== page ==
The first, record.py, grabs the date and time, starts the camera, and starts recording, updating the annotated text on the screen. It then outputs a new file named after the current year, month, day, hour, minute and second (YYMMDDHHMMSS) every pre-determined number of seconds (roughly). You will be able to view this source code on GitHub as soon as I get round to uploading it. It also annotates the current date and time, and the current camera_mode.

The second, start.py, simply waits for the button press. At present it only detects an on push, nothing fancy like a multiple second hold. It then gracefully pkills the Python Process that is controlling the camera and after a few seconds delay, initiates a shut down of the Pi.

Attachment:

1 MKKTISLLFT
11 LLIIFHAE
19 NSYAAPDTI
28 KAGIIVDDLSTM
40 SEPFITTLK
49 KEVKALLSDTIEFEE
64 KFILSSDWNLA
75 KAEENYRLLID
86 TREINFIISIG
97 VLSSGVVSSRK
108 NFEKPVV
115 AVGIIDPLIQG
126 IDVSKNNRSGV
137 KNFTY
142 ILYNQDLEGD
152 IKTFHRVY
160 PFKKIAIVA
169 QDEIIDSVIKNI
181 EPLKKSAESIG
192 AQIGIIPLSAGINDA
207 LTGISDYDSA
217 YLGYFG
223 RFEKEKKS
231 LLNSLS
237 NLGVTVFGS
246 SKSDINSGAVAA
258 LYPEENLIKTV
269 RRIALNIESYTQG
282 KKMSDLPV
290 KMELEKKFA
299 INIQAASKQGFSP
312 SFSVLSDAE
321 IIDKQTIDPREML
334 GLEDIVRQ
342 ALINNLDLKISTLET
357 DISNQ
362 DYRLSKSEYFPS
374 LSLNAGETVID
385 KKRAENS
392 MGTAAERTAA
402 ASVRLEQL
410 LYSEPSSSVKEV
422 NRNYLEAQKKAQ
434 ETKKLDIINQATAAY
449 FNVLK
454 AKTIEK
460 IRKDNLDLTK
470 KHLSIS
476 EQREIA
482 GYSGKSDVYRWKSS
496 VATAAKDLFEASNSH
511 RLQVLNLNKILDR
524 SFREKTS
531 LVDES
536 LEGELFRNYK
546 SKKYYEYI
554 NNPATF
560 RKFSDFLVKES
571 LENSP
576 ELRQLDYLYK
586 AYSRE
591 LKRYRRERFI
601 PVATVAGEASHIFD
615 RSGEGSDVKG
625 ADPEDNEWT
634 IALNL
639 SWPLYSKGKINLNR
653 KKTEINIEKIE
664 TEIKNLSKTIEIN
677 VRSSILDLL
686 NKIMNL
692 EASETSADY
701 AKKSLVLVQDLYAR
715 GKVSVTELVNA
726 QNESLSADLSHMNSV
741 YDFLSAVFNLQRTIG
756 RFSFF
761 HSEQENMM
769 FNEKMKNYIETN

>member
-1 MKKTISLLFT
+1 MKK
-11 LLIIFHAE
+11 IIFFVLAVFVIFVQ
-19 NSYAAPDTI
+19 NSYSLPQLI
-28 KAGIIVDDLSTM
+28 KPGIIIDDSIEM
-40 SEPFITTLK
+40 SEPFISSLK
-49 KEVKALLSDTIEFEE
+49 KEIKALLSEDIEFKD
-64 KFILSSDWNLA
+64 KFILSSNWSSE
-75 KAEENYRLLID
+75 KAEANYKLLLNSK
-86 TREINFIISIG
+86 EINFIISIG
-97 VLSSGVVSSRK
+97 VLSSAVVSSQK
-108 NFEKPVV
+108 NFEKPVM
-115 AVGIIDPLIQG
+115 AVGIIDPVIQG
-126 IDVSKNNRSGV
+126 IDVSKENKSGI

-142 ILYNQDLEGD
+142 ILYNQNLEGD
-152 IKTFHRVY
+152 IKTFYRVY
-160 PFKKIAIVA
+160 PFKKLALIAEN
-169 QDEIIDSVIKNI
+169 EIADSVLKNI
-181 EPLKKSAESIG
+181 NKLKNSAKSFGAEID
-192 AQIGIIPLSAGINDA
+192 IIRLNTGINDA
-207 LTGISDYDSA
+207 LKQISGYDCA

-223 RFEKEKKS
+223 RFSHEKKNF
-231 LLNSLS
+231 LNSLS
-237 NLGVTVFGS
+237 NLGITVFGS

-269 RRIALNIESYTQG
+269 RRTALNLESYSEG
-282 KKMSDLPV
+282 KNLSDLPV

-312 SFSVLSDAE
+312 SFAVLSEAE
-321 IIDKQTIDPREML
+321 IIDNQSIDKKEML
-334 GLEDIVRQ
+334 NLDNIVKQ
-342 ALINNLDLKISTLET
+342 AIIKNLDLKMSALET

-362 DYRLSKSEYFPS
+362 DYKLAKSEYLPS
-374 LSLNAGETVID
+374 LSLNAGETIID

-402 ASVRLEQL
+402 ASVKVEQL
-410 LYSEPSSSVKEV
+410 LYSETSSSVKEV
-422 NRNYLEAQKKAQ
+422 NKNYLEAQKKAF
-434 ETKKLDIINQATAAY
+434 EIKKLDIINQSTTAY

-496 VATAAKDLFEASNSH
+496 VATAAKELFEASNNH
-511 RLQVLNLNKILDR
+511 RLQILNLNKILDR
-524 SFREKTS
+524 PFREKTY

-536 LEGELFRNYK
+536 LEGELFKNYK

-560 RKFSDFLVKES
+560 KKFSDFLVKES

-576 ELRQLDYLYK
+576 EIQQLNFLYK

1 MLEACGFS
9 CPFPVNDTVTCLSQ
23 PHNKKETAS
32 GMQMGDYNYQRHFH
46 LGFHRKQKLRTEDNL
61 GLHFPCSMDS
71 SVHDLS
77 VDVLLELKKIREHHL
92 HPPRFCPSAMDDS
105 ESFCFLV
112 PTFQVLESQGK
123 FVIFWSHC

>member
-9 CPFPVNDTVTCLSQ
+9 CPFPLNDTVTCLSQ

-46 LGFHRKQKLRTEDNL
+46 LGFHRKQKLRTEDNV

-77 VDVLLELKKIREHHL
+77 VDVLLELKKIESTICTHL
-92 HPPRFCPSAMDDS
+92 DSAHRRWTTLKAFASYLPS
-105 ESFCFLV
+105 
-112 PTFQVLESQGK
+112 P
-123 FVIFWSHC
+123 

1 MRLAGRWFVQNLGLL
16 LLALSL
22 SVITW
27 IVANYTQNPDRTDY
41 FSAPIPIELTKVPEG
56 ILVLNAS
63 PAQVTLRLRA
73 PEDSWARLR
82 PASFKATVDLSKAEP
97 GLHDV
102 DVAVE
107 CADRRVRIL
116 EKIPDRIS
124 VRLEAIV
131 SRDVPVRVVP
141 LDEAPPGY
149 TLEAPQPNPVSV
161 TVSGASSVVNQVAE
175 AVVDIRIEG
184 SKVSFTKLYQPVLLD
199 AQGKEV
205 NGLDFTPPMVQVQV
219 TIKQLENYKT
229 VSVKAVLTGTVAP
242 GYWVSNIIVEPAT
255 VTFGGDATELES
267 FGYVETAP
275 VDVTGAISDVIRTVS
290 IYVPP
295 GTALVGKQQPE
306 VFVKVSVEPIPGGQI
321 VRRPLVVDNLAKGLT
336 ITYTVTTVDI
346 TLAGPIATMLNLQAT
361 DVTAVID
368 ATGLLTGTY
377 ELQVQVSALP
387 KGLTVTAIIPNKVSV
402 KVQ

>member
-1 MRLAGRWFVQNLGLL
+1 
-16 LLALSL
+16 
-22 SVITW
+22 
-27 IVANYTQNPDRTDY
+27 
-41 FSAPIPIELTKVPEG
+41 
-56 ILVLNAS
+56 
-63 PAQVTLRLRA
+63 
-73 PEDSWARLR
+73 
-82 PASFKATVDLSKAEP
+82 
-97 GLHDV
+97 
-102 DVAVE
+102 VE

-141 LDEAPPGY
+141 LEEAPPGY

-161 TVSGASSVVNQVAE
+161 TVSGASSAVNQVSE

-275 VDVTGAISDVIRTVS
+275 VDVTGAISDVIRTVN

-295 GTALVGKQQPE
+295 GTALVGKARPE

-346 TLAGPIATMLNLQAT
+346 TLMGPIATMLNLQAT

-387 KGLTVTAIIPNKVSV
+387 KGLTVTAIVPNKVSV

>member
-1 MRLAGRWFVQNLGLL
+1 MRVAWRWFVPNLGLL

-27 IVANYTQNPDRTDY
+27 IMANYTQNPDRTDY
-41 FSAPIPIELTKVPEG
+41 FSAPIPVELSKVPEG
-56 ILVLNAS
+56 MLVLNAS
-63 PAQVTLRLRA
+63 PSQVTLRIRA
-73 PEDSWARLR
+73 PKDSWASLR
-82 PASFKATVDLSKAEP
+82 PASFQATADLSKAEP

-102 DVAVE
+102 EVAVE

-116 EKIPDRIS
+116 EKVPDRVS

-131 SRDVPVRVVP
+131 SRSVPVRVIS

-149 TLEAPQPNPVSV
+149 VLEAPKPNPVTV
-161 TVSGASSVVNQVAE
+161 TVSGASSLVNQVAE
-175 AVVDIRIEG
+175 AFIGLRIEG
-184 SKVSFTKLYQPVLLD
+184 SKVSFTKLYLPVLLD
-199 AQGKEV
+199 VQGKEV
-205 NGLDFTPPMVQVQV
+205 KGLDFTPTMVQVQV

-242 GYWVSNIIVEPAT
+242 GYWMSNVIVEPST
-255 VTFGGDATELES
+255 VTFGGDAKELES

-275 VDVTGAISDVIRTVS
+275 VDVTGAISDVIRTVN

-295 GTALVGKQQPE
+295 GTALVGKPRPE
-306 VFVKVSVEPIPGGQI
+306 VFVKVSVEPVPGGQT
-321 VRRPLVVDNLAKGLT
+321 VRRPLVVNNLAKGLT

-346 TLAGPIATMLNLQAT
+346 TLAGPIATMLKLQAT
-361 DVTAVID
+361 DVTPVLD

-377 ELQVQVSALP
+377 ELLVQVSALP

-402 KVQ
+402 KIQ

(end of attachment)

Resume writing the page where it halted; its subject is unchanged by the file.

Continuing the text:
As its a bit unwieldily at present, I’ve stuck and blu-tacked it to a cheap dash camera I bought from eBay or AliExpress at some point or another. 

The camera works when testing in my house. I’ve still to take it a road test and make sure it works. I have a second, cheap Dash Cam that was another eBay or AliExpress special that does what it needs to do, but the quality is pretty poor. I plan on keeping both cameras connected and comparing the output. If I cant at least match the quality of a sub £20 Dash Cam then there’s no real point in continuing this one.

My Plan is as follows

  1. Test the camera, make sure it works in the car
  2. QUALITY CHECK
  3. Test multiple camera modes with the First Edition Raspberry Pi Camera
  4. Test multiple camera modes with the Second Edition Raspberry Pi Camera
  5. Test multiple camera modes with a cheap FishEye Pi Camera
  6. QUALITY CHECK
  7. Add in GPS Logging
  8. Add second button for marking of emergency record
  9. Add in G-Sensor for additional annotation and Emergency Record Function
  10. QUALITY CHECK